The Bears have played at Soldier Field since moving from Wrigley Field in 1971. They played the 2002 season at Champaign’s Memorial Stadium while Soldier Field underwent a $690 million renovation. The stadium, owned by the Chicago Park District, seats 61,500 fans, the smallest capacity in the NFL. It can be difficult to get to and is dated compared to newer football stadiums.
The Bears signed a purchase agreement for Arlington International Racecourse last fall, which will close later this year at the earliest. While it’s not a done deal, the Bears’ interest in Arlington Heights sparked a heated debate over whether Chicago should attempt to keep the team, and at what cost. One benefit for the Bears of moving to Arlington Heights is that they could develop the 326-acre property surrounding the stadium with shopping, dining, and entertainment.
As she tries to determine if it’s possible to keep the team in Chicago, the mayor must also prepare for a post-Bears future on the lakefront so she can come up with a forward-looking plan to try to make up for the loss of revenue and civic Watch to cover when the bears go.
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Other recommendations include a suggestion that the city and other agencies “carefully evaluate” future options for Lakeside Center, part of McCormick Place Center, which is facing “declining occupancy and significant maintenance needs.” But any attempt to modernize the facility will likely be costly, and the 51-page report generally doesn’t address funding.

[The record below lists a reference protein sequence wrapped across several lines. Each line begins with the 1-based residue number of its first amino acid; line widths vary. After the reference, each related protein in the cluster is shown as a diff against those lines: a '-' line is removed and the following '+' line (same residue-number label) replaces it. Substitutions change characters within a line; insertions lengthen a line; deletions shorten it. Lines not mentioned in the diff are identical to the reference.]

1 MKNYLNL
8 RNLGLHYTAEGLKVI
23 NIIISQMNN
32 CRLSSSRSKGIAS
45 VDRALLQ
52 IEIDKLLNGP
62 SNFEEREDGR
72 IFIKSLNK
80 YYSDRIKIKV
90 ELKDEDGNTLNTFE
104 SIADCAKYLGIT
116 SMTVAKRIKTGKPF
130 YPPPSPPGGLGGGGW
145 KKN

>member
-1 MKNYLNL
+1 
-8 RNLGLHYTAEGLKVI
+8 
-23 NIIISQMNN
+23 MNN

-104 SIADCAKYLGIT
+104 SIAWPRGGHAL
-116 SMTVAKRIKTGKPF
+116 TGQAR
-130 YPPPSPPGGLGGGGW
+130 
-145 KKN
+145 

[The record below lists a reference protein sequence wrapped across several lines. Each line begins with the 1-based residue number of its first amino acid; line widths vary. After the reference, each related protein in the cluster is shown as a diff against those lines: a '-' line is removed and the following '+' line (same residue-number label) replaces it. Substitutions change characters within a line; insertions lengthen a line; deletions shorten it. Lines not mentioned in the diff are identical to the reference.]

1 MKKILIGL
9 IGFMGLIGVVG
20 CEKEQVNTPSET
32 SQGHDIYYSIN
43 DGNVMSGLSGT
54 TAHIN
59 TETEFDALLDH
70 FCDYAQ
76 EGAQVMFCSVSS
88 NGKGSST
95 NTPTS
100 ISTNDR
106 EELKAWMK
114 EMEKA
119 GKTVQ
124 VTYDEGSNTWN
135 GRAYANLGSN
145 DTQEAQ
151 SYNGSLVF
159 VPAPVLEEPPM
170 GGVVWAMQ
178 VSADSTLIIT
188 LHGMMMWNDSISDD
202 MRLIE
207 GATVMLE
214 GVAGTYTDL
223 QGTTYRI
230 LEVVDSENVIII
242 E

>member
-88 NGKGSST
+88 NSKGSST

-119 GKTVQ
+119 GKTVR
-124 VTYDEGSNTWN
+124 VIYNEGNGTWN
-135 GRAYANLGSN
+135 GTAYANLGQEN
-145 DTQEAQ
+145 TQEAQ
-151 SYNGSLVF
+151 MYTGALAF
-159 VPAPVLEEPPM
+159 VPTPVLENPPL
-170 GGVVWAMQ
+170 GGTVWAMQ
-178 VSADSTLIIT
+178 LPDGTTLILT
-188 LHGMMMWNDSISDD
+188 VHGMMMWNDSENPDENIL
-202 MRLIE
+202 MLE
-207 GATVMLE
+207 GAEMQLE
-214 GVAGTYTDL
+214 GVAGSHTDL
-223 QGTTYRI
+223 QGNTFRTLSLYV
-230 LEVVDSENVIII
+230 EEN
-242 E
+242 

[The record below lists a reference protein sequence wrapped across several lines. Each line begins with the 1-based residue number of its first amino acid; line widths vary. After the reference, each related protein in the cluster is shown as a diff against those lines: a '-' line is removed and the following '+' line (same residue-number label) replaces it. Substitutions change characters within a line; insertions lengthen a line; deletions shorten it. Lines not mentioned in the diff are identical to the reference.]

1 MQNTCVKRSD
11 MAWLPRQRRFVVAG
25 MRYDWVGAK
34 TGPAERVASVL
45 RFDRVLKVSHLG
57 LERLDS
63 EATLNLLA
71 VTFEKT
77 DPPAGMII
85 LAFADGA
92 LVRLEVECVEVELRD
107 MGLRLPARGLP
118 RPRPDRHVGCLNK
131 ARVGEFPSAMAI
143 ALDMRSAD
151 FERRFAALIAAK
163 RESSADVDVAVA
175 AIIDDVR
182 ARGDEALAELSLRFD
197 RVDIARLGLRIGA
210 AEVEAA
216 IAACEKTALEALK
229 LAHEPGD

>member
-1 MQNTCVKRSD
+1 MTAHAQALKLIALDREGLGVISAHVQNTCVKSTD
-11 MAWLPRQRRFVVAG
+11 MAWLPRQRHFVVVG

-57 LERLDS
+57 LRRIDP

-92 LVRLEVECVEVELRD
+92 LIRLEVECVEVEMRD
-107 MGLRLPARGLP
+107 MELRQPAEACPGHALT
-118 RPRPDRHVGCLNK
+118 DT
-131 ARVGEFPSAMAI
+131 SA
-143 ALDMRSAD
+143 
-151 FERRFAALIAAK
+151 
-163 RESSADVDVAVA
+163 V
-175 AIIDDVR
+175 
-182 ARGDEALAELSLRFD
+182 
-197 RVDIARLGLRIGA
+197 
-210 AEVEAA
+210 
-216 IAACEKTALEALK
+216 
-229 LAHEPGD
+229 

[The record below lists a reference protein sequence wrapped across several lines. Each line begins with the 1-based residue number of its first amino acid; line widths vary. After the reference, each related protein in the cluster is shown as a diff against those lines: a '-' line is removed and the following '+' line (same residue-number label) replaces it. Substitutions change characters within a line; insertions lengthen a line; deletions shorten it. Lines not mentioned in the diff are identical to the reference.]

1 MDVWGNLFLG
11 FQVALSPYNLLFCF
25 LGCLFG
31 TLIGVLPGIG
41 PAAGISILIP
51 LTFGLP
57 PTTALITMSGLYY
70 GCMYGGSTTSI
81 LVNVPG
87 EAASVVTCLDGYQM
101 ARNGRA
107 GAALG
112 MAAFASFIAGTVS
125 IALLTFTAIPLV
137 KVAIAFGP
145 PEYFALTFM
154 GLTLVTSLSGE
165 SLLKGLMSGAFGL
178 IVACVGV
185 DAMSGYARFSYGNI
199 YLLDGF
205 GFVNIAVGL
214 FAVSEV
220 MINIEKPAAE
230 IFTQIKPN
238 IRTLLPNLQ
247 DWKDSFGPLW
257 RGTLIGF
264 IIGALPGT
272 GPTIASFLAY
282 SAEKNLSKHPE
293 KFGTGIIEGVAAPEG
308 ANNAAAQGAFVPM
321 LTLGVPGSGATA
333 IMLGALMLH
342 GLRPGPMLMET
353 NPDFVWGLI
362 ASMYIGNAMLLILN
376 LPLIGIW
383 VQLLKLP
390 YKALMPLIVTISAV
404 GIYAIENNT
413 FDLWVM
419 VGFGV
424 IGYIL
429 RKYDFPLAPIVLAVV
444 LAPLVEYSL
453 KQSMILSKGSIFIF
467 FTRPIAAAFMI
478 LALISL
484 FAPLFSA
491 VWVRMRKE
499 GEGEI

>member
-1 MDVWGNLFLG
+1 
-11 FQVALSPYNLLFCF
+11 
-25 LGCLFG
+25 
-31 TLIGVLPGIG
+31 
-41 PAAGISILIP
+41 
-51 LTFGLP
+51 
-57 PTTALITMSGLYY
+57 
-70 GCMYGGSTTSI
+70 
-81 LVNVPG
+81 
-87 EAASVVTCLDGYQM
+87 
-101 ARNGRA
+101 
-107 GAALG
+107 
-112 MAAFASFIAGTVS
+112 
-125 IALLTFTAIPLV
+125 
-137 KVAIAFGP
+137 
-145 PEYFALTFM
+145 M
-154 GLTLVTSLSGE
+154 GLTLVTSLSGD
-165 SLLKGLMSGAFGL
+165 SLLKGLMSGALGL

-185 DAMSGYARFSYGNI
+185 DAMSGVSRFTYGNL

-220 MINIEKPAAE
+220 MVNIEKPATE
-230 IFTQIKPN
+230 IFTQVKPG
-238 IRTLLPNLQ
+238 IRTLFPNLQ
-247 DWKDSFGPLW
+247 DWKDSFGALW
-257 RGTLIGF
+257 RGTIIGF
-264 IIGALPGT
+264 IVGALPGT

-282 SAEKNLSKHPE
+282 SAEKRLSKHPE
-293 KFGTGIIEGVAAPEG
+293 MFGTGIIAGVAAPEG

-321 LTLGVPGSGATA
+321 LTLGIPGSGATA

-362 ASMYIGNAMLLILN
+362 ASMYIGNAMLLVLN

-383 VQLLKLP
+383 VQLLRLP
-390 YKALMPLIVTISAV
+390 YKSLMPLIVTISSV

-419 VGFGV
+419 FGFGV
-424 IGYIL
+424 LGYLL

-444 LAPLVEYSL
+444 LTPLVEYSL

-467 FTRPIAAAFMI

The panel also recommends introducing a free or low-cost trolley, citing a program that ran in Chicago in the early 2000s but was shut down in 2009 when federal and corporate funding dried up. How a similar program could avoid the same fate is unclear, though the report said it “should eventually become self-sustaining through revenue from campus-specific sources.”
Another proposal is the creation of a footbridge to the North Island.
“During the 1933-34 World’s Fair of the Century of Progress, held on either side of Burnham Harbour, the island was connected to the mainland by three bridges: one on what is now Solidarity Drive, another on 16th Street and one at the southern end of the peninsula,” says the report. “With that in mind, the working group recommends the creation of a new pedestrian bridge connecting to Northerly Island either at the latitude of approximately 16th or 18th Streets or at the southern end of the peninsula.”
However, further study would be required to recommend the most appropriate design and to accommodate existing boats in the harbor and their access to Lake Michigan, presenting logistical challenges.
Other suggestions address transportation to campus and Soldier Field, which can be a real challenge. Proposals include improvements to CTA bus service and other infrastructure changes.
For the next steps, Task Force Lightfoot recommends establishing a “stakeholder focal point” to work with the Park District, campus museums, city governments and others “to drive implementation of the recommendations outlined in this report.”